When it came to choosing a site for their new stadium, Athletic – at least in theory – had options. The most lucrative would have seen them relocate to a piece of land on Bilbao’s outskirts. In reality, though, the structure of the club meant that this wasn’t viable at all: Athletic are run on a socio model, meaning tens of thousands of members (‘socios’) elect a president and in doing so have a say on key club decisions.

With so many socios living in Bilbao – some running businesses which benefited from the matchday spend of fellow fans – it was immediately clear that Athletic’s new home would not be constructed anywhere but within the city limits.

“We always keep the community and fans’ interests first,” explains stadium manager, Borja Gonzalez Bilbao. “We do this even if it means taking a hit commercially.

“When the new stadium was in the planning stages, we could have moved outside the city. This would have given us a huge financial boost as fans travelling to matches would have to eat or drink at establishments controlled by us.

“But we chose to set up the new stadium in the heart of the city so that local businesses, many of which are owned by socios, still make a profit.”

And so, after plans were approved in 2006, work began on a new San Mamés – to be constructed partly on the same site as its predecessor. The club contributed around €33m towards its €173m building costs, with Bilbao council, Kutxabank and the Basque government among those who covered the rest of the finances.

Athletic played their final game at the old ground at the end of the 2012/13 season, by which stage three sides of the new San Mamés had been built around it. That summer, the old stadium was demolished, with the construction on the fourth and last of the new stands starting immediately. As this work continued, Athletic played all but one of their 2013/14 home games in their new, partially completed Catedral – the open end of the ground screened by a large corrugated iron fence.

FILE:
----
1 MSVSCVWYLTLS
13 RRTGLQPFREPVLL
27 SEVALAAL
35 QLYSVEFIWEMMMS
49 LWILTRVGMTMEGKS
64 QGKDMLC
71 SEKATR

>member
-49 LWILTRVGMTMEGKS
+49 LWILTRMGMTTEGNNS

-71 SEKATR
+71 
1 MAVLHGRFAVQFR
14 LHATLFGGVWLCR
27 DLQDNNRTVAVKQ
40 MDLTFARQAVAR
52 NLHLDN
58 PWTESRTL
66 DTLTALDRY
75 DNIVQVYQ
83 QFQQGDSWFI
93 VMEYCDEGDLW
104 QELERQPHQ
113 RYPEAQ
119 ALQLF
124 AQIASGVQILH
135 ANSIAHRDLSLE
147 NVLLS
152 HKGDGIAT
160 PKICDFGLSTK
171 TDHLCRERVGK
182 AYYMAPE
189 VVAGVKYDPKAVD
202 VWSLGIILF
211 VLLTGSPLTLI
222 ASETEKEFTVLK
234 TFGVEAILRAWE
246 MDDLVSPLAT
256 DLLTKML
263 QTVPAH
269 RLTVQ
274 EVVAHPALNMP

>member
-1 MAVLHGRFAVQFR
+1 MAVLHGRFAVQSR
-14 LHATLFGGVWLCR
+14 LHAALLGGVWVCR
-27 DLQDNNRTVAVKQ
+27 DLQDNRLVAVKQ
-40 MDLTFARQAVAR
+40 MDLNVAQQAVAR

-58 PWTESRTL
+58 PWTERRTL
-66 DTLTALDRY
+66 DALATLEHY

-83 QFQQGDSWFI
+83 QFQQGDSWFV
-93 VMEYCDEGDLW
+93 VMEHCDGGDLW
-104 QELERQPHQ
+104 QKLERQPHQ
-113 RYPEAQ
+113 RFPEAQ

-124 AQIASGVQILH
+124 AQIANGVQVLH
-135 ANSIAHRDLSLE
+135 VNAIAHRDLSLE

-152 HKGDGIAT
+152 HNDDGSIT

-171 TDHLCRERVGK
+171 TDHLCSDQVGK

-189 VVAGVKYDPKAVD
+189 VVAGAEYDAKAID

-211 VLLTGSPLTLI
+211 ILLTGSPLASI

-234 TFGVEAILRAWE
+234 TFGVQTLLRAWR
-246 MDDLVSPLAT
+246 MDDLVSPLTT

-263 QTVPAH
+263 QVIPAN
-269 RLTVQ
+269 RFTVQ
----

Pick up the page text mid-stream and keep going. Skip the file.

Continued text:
Four years on, the new San Mamés is complete.

From the outside, hundreds – if not thousands – of white triangular panels make up its eye-catching exterior shell, each one of them glowing red on match days. The inside is just as impressive: over 50,000 seats, nearly all of them red, split into two tiers and segregated by a narrow band of hospitality seating, similar to Wembley or Arsenal’s Emirates Stadium.

From the outside, hundreds – if not thousands – of white triangular panels make up its eye-catching exterior shell, each one of them glowing red on match days. The inside is just as impressive: over 50,000 seats, nearly all of them red, split into two tiers and segregated by a narrow band of hospitality seating, similar to Wembley or Arsenal’s Emirates Stadium.

On top rests a large roof, extended a couple of years after the stadium’s completion to help shield fans from sirimiri, the infamous Basque Country rainfall.

Clearly, Athletic now have a home that is every inch the modern-day football stadium, yet somehow it still feels far removed from the world of big-money sponsorship deals with Emirati airlines or Chinese gambling companies.

This San Mamés, as with the one it replaced, still belongs to the supporters and to Bilbao – to the extent that even the food served in those glitzy middle-tier hospitality suites is provided by local restaurants and suppliers.

Athletic are unique. There is no other club, at least not in Europe, that are comparable in terms of ethos and the relationship they have with their fanbase. Through the weary eyes of someone accustomed to the increasingly commercialised Premier League, it is difficult to look at it all and not feel a sense that this is how football should be.

Watch a game there and you’ll see that San Mamés is the beating heart of the city. The surroundings may have changed, but the fevered atmosphere remains on the banks of the Nervión.

The arch that once rested on top of the old stadium’s main stand has a new home. After it was dismantled, it was transported piece by piece to Lezama, where it was reassembled at the side of one of the youth team training pitches. It serves as a constant reminder to Athletic’s youngsters of an important chapter in the club’s past.

“I was worried about the changes,” says Mariacarmen as she briefly glances at the relic. “We all were. But the new stadium is fantastic. The team is ours, it’s part of us. And so is San Mamés.”